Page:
Henrik Larsson: The cult hero of Stretford End

Manchester United fans are currently going gaga over Zlatan Ibrahimovic. After 25 games of his Manchester United career, Zlatan Ibrahimovic has scored 16 goals, which is not bad going for a 35-year-old free-if-you-don’t-count-wages transfer. In fact, it’s not bad going by any standards. Before, the rise of Zlatan Ibrahimovic in the famous red of Manchester, there was a subtle and soft spoken Swede who was a fan favourite.

In an era where Alan Shearer’s one-armed sprint was often as exciting as it got in the British club game at the time, despite the influx of innovative celebrations in the 1990s with Roger Milla’s dancing at the 1990 World Cup and Bebeto’s baby cradle at the 1994 World Cup, Larsson’s inverted aeroplane, complete with loosened tongue, evoked Māori-like connotations yet reminded us all of the ecstasy of goal scoring. For Larsson though, it was his way of answering all those cynics who criticised him for ‘only’ scoring goals in the SPL, for never having the ambition to leave Celtic Park and for only being a bit-part player in Barcelona’s 2006 La Liga and Champions League triumphs. To answer those ‘shortcomings’, it is important to realise that the Swede was of a rare breed in modern football: a loyal club servant, who had the talent and goal scoring pedigree to match.

Mother’s maiden Name

Larsson was born to Francisco Rocha, a sailor from the Cape Verde, and Eva Larsson, a factory worker who met Francisco when his boat docked in Helsingborg, in north-west Scania in 1971. While his parents never married and split up when Larsson was 12 years of age, they decided that Henrik should take his mother’s maiden name to help him assimilate into a Caucasian-dominated city and nation. However, despite his blonde hair and distinctly Swedish second name, Larsson’s curls stood out among his class mates and he could not escape occasional racist abuse. It resulted in Larsson getting into many scraps at school but his love of football, where he would train three days a week with local Third Division side Högaborgs from the age of 12, served as a welcome distraction from the pain of his parents splitting up.

The rejection from Sven-Göran Eriksson

Despite his obvious talent, Larsson, at 13, did not have a growth spurt until late into his teenage years and from this, he often found himself being left on the bench at Högaborgs by coach Bent Person. However, this motivated Larsson and at 17, he was promoted to the senior team. Despite his encouraging rise, solid performances yielded no offers from scouts and Larsson began to wonder if his dream of becoming a professional footballer, that he had mused about in so many of his English essays at school, would ever come true. Working as a fruit-packer once he finished school at 18, and with so many players of his age already playing top-level football in Sweden, Larsson began to give up on turning pro and realised that “football wasn’t everything.” The Swede carried on with his part-time semi-professional career at Högaborgs, scoring 23 goals in 74 games in his four-year spell with the senior team, and met his future wife, Magdalena, when he was 19.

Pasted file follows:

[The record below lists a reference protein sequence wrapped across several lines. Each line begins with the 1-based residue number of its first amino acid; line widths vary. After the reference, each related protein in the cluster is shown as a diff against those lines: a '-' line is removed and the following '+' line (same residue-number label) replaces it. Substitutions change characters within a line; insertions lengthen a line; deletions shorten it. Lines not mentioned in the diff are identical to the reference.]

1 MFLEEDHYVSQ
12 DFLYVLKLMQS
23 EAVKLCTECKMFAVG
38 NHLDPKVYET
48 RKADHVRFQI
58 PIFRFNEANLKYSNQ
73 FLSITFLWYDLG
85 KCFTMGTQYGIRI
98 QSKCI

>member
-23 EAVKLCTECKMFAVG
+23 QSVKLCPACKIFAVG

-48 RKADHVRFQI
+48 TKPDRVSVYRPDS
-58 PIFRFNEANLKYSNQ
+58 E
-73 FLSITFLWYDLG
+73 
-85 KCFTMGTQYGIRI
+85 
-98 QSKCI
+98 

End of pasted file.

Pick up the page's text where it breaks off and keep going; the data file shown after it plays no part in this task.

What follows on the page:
With the Swedish connection of manager Sven-Göran Eriksson and striker Mats Magnusson, one of Larsson’s heroes who was also from Helsingborg, at Benfica, Larsson was offered a trial. While Eriksson decided against offering the Swede a contract, having just signed João Pinto, the veteran Mats Magnusson returned to play for Helsingborg in 1992 and influenced the Superettan (Second Division) side’s decision to sign Larsson. At 21, the Swede was handed a three-year full-time contract of £75 per week. Larsson, while not particularly prolific with Högaborgs, excelled in the Superettan with his 34 goals helping Helsingborg to promotion to the Allsvenskan (First Division) in just his first season. His change in goalscoring form may have been down to better training facilities and coaching, training every day, forming a brilliant partnership with Magnusson or simply because Larsson realised that the Superettan was the platform, unlike the sparsely followed Third Division, to impress and dazzle the Swedish public and potential scouts.

The 22 year old’s potent form continued in the Allsvenskan, where he netted 16 goals in 25 games, helping Helsingborg to a respectable ninth (out of fourteen teams) finish and alerted the likes of Grasshopper, managed by Christian Gross, and Feyenoord, managed by Wim Jansen, to his signature. Having decided to wait for the Swedish season to end in the autumn to help Helsingborg stay up, and having chosen Feyenoord as his preferred destination, Larsson left Helsingborg for the Rotterdam giants for £295,000 in November 1993, with 50% of the transfer fee going to Larsson’s first club, Högaborg. Adapting to a foreign country, learning a new language and without his family, until his girlfriend Magdalena joined him a year later, Larsson initially found the Eredivisie a major step up – scoring a modest 6 goals in 27 games.

Hallå Celtic park

Tired of being rotated and being played in unfamiliar positions, and exasperated with the media criticism for his lack of goals (42 in 149 appearances), Larsson decided that he wanted to leave the 1996 UEFA Cup Winners’ Cup semi-finalists. With a release clause in his contract that stated he could move for £650,000, Larsson told Hahn he wanted to leave in 1997 – leading to a bitter court wrangling between Feyenoord and Larsson in proving the clause’s merits. In the meantime, Larsson met with Helsingborg officials but fearful of being branded a failure for returning home, he decided to hold out for another offer. Fate was clearly on Larsson’s side, with Wim Jansen being appointed manager of Celtic in July 1997. From this, Jansen took the Swede to Celtic Park – the defining moment of Larsson’s career.